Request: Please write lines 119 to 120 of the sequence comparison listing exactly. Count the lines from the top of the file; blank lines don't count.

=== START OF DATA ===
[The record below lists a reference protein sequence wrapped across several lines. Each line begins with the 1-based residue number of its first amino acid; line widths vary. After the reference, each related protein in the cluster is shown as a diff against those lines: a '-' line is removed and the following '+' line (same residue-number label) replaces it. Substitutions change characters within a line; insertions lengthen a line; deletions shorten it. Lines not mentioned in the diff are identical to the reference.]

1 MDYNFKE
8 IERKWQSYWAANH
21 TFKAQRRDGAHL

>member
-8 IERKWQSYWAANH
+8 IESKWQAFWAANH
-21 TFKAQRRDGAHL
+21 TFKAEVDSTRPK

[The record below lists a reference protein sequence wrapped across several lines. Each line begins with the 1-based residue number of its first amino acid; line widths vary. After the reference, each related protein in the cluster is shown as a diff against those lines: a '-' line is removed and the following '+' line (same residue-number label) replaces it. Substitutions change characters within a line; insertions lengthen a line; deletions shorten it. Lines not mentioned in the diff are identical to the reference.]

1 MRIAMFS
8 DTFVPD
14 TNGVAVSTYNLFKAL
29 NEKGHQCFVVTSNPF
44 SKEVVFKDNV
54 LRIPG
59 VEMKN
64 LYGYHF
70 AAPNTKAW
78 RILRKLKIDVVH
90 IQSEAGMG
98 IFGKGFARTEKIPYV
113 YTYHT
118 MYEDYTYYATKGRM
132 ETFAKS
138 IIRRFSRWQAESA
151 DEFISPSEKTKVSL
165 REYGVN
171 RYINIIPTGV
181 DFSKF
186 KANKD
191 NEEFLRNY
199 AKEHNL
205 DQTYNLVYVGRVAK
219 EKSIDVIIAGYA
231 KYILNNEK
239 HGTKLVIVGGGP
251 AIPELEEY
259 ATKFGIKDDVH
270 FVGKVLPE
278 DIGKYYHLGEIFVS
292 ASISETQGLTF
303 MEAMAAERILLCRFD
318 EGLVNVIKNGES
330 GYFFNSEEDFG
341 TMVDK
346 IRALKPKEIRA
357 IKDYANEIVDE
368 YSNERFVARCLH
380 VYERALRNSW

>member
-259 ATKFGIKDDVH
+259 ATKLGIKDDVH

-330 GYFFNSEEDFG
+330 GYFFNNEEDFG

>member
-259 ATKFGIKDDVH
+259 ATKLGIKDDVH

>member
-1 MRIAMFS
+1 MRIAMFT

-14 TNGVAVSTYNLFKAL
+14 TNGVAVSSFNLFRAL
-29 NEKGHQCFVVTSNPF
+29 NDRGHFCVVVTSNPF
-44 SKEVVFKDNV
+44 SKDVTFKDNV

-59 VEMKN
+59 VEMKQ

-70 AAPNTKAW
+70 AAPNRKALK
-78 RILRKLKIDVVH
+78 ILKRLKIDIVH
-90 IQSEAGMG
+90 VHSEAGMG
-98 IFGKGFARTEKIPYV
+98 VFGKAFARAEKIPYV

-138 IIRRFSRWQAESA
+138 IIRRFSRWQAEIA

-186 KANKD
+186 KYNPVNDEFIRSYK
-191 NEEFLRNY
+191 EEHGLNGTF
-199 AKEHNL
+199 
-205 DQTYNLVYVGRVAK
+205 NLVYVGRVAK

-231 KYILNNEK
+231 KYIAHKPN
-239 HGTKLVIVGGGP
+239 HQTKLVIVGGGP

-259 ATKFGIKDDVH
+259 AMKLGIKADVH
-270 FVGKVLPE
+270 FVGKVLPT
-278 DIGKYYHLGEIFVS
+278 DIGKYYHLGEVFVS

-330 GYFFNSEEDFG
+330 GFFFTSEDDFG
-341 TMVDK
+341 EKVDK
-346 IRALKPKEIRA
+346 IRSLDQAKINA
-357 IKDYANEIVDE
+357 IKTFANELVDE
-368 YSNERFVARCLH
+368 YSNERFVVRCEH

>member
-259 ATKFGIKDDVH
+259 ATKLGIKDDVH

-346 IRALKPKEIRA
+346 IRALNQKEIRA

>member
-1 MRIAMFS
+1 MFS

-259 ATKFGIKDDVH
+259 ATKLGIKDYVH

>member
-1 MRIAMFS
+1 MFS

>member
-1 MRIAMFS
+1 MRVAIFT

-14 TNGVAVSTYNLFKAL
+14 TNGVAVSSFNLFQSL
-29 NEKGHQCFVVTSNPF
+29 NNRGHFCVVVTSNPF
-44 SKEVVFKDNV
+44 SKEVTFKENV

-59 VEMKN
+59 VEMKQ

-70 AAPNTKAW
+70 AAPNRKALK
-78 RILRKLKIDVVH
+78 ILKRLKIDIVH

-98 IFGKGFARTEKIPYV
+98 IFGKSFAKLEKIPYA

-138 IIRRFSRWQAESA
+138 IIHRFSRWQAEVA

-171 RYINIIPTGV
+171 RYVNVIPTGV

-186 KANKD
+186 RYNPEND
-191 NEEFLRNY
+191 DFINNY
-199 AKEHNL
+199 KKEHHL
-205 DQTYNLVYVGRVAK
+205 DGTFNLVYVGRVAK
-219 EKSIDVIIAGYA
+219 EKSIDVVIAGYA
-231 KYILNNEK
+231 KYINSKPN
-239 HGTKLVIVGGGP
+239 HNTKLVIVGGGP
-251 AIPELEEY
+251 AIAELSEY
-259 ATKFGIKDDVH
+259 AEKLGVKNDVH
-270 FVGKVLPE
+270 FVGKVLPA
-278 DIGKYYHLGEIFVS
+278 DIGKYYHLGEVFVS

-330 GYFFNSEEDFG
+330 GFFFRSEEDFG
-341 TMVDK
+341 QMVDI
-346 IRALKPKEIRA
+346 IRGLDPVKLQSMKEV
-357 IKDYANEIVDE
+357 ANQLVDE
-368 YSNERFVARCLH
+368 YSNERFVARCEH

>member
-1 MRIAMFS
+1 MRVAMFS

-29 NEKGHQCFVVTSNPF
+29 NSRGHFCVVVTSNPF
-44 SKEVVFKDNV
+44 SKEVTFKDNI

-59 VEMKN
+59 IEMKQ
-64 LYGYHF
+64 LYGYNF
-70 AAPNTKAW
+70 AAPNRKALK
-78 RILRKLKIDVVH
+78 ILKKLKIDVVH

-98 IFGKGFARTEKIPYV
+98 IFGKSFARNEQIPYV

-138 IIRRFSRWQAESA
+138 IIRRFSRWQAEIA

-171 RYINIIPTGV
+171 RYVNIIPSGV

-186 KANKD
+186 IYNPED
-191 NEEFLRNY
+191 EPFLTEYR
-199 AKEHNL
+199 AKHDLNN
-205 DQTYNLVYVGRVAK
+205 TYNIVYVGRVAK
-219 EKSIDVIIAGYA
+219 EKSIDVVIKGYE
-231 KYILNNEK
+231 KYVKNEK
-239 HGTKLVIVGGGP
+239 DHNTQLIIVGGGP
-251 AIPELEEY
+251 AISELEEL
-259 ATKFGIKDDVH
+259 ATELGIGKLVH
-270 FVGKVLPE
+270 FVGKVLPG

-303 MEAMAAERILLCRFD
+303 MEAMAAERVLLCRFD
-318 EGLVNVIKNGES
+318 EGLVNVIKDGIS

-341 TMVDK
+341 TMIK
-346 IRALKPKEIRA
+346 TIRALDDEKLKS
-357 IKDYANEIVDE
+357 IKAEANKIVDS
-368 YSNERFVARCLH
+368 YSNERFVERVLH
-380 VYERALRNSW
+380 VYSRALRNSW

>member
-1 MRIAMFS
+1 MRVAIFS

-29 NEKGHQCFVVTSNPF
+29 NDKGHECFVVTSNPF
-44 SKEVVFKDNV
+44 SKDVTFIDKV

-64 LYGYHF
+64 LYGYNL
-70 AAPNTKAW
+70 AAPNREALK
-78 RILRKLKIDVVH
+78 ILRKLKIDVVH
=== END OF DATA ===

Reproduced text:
-1 MRIAMFS
+1 MFS